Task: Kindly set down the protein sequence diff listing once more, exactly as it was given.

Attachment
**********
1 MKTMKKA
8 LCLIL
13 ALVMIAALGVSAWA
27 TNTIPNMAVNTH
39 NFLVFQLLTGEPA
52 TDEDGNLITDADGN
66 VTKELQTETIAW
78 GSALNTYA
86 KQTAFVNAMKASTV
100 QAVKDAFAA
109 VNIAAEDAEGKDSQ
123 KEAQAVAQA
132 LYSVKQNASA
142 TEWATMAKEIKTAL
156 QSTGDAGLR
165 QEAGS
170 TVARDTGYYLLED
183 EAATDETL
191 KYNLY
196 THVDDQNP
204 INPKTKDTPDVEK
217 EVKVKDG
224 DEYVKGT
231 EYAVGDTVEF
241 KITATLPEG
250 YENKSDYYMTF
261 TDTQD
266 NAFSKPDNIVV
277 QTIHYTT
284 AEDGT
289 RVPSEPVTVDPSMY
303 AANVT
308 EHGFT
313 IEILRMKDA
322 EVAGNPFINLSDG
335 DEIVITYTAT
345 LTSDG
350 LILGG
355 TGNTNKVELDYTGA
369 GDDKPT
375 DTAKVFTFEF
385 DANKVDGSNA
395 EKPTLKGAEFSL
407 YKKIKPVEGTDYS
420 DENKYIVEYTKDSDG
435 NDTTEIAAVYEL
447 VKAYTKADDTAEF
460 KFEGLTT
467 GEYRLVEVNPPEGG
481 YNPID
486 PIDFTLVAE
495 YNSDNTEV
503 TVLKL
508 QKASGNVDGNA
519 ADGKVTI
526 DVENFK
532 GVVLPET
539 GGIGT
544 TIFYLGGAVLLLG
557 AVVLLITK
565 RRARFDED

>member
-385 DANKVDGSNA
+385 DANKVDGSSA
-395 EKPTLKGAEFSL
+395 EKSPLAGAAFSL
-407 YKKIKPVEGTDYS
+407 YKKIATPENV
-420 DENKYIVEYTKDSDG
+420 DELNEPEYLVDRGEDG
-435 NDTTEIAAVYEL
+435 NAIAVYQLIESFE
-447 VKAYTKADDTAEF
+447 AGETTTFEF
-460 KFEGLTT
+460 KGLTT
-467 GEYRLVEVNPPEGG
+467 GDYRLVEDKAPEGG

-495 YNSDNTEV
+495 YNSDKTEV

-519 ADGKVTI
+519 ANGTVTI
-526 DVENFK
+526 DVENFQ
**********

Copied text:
1 MKTMKKA
8 LCLIL
13 ALVMIAALGVSAWA
27 TNTIPNMAVNTH
39 NFLVFQLLTGEPA
52 TDEDGNLITDADGN
66 VTKELQTETIAW
78 GSALNTYA
86 KQTAFVNAMKASTV
100 QAVKDAFAA
109 VNIAAEDAEGKDSQ
123 KEAQAVAQA
132 LYSVKQNASA
142 TEWATMAKEIKTAL
156 QSTGDAGLR
165 QEAGS
170 TVARDTGYYLLED
183 EAATDETL
191 KYNLY
196 THVDDQNP
204 INPKTKDTPDVEK
217 EVKVKDG
224 DEYVKGT
231 EYAVGDTVEF
241 KITATLPEG
250 YENKSDYYMTF
261 TDTQD
266 NAFSKPDNIVV
277 QTIHYTT
284 AEDGT
289 RVPSEPVTVDPSMY
303 AANVT
308 EHGFT
313 IEILRMKDA
322 EVAGNPFINLSDG
335 DEIVITYTAT
345 LTSDG
350 LILGG
355 TGNTNKVELDYTGA
369 GDDKPT
375 DTAKVFTFEF
385 DANKVDGSNA
395 EKPTLKGAEFSL
407 YKKIKPVEGTDYS
420 DENKYIVEYTKDSDG
435 NDTTEIAAVYEL
447 VKAYTKADDTAEF
460 KFEGLTT
467 GEYRLVEVNPPEGG
481 YNPID
486 PIDFTLVAE
495 YNSDNTEV
503 TVLKL
508 QKASGNVDGNA
519 ADGKVTI
526 DVENFK
532 GVVLPET
539 GGIGT
544 TIFYLGGAVLLLG
557 AVVLLITK
565 RRARFDED

>member
-385 DANKVDGSNA
+385 DANKVDGSSA
-395 EKPTLKGAEFSL
+395 EKSPLAGAAFSL
-407 YKKIKPVEGTDYS
+407 YKKIATPENV
-420 DENKYIVEYTKDSDG
+420 DELNEPEYLVDRGEDG
-435 NDTTEIAAVYEL
+435 NAIAVYQLIESFE
-447 VKAYTKADDTAEF
+447 AGETTTFEF
-460 KFEGLTT
+460 KGLTT
-467 GEYRLVEVNPPEGG
+467 GDYRLVEDKAPEGG

-495 YNSDNTEV
+495 YNSDKTEV

-519 ADGKVTI
+519 ANGTVTI
-526 DVENFK
+526 DVENFQ